It really is amazing how quickly the London Marathon became one of the major highlights of the British sporting and social calendar. From being an idea hatched by ex-Olympians Chris Brasher and John Disley and first run in 1981, the race is now one of the world’s top five international marathons. It has been estimated that the incredible sum of around £450 million has been raised for charities by runners competing in the London Marathon and the sight of bizarrely dressed men and women, together with stilt walkers and television celebrities, running, walking or hobbling through the city’s streets has become a compelling attraction on the BBC for millions of people and for hundreds of thousands more lining the route itself.
For many people, the London Marathon, usually held in April, is just as much about raising money as it is about completing the 26 mile course and each year’s event brings with it heart-warming stories of sacrifice and devotion. However, it must be remembered that it is also a serious athletic event, and it is this apparent disparity which has made the race so enthralling. After all, when Khalid Khannouchi won in 2002 in a time of 2 hours 5 minutes and 38 seconds, it was a World Record for the men’s marathon. Similarly, the women’s World Record has been broken three times by runners in the London Marathon – by three of the greatest women distance runners of all time; Grete Waitz, Ingrid Kristiansen and, in 2003, Paula Radcliffe. Recently, Kenyan athletes seem to have gained a stranglehold over the men’s race, completely dominating it, with the 2009 victory by Olympic champion Sammy Wanjiru being the sixth consecutive race being won by a runner from the African country.
And yet many of the half a million or so people who line the streets of the city in order to encourage and cheer the runners will chiefly remember the immense efforts of ‘non athletic’ athletes who finish the race because of their total determination and the incredible support they receive from the spectators. More than 30,000 people enter the race each year and, almost unbelievably, since the very first race in 1981, there are 21 people, known as ‘The Ever Presents’, who have completed every single run.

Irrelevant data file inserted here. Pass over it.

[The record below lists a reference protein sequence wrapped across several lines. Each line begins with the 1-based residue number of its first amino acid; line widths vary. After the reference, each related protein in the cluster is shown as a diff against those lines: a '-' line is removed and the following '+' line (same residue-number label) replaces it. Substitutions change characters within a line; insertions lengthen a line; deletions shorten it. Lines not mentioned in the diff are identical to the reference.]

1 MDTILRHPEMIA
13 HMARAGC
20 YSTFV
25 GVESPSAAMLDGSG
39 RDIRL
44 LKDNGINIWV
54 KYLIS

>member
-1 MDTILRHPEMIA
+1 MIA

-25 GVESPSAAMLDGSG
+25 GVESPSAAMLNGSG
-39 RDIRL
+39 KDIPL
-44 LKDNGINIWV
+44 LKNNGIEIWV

All of the runners, whether highly trained professionals, serious club athletes of part of the 80% who are running for charity, speak of the incredible atmosphere that has become unique to the London Marathon – a bond that is shared between runners and spectators that has made the event a celebratory sporting festival.
The London Marathon course itself, of which only the final section will be used for the 2012 Olympic race, is a fairly flat – therefore fast – circuit going through many of London’s most famous areas. Beginning at Blackheath, it passes through Woolwich, past the Cutty Sark at Greenwich, through Docklands, across Tower Bridge, by Canary Wharf, St Paul’s Cathedral, The Embankment, Birdcage Walk and finishes in the Mall opposite St James’ Palace.
The number of people, from both Britain and overseas, who want to participate in this world class marathon is far in excess of the 30,000 runners. The ballot for entries for the race usually is closed more than six months in advance. After the closure, however, it might often still be possible to gain entry by contacting one of the many charities helped by the marathon so that you can run as their representative and help raise money.
Watching the London Marathon is a cathartic experience for many people; it always reminds us of the potential that individuals have and the endless capacity for goodness in so many. More than half a million people lend their emotional, spiritual and often financial support to the runners each year; packing the roads of the city of London and becoming a truly integral part of the occasion. There is a wonderful and almost unique feeling of camaraderie between runners and spectators.
The whole city is a special place to be at marathon time. For more information visit the official website of the London Marathon.